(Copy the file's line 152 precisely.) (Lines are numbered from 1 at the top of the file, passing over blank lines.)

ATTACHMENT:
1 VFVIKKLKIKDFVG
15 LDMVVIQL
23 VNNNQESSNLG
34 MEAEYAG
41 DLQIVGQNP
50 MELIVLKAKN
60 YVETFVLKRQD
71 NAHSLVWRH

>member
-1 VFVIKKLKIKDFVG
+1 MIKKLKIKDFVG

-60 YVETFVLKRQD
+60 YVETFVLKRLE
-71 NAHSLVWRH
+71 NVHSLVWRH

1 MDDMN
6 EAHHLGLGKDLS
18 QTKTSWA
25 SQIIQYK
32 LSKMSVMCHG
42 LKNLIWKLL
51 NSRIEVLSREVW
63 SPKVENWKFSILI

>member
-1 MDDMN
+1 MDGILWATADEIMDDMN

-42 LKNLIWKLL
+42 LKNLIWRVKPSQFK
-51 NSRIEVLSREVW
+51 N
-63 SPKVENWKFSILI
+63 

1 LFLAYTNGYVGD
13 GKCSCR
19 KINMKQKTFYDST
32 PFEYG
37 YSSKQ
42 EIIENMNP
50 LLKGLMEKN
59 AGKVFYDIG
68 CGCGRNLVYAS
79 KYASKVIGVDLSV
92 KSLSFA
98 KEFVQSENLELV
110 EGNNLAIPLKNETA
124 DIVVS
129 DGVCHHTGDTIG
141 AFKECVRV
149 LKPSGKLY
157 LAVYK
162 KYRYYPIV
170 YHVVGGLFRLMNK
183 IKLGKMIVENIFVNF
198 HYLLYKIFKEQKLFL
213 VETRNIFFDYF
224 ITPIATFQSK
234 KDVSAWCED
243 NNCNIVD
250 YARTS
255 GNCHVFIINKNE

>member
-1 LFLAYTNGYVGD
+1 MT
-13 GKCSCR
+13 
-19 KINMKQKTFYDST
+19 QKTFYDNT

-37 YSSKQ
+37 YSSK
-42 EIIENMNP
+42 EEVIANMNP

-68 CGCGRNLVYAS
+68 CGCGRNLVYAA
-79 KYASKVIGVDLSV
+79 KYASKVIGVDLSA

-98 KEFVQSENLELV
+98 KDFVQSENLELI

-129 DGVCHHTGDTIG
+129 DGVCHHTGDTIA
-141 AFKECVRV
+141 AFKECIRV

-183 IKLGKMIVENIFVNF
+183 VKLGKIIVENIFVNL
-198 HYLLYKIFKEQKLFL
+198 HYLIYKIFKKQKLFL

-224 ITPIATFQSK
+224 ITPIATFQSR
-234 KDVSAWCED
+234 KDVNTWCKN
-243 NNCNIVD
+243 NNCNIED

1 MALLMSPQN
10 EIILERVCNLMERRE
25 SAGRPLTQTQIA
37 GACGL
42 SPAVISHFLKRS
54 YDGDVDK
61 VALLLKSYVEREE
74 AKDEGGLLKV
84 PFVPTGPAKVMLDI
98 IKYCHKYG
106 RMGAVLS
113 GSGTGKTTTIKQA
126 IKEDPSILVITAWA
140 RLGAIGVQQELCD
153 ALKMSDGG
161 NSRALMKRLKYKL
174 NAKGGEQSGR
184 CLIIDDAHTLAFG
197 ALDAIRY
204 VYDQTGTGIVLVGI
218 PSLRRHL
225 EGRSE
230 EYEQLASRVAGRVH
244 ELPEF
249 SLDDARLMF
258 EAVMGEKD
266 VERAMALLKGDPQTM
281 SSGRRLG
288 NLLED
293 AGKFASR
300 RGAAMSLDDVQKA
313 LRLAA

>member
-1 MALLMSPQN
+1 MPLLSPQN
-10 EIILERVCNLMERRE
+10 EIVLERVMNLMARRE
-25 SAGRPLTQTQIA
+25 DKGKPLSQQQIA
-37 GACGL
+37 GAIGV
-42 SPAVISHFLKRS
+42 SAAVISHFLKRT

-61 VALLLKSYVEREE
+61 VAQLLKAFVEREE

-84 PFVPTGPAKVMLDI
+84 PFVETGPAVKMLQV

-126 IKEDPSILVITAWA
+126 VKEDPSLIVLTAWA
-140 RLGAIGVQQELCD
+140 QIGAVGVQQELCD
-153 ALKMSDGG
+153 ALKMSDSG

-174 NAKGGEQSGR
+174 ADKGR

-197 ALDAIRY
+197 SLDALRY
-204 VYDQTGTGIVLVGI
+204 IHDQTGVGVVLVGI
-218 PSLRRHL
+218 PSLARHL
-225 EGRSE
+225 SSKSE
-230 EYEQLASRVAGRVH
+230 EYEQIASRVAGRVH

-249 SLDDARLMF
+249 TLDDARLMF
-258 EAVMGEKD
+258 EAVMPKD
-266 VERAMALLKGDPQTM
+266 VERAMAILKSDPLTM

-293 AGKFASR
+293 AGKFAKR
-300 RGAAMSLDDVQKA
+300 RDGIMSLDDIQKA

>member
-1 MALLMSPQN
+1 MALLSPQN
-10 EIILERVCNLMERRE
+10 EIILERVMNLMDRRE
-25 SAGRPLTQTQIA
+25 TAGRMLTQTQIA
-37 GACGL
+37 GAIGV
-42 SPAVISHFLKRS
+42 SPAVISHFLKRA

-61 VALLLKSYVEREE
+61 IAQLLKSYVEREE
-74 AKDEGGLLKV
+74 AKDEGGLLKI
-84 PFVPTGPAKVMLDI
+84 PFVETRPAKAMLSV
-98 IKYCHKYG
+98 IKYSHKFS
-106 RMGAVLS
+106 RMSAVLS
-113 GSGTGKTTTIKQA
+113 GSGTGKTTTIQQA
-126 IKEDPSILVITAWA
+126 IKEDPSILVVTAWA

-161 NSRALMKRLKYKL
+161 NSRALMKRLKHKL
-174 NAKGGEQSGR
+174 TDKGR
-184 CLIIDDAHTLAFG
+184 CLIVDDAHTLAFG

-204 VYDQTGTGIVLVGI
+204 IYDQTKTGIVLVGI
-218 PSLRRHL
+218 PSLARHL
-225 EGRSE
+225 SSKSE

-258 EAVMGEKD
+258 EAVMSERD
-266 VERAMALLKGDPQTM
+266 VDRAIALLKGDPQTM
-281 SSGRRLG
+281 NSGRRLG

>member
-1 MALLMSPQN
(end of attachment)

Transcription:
+218 PSLARHL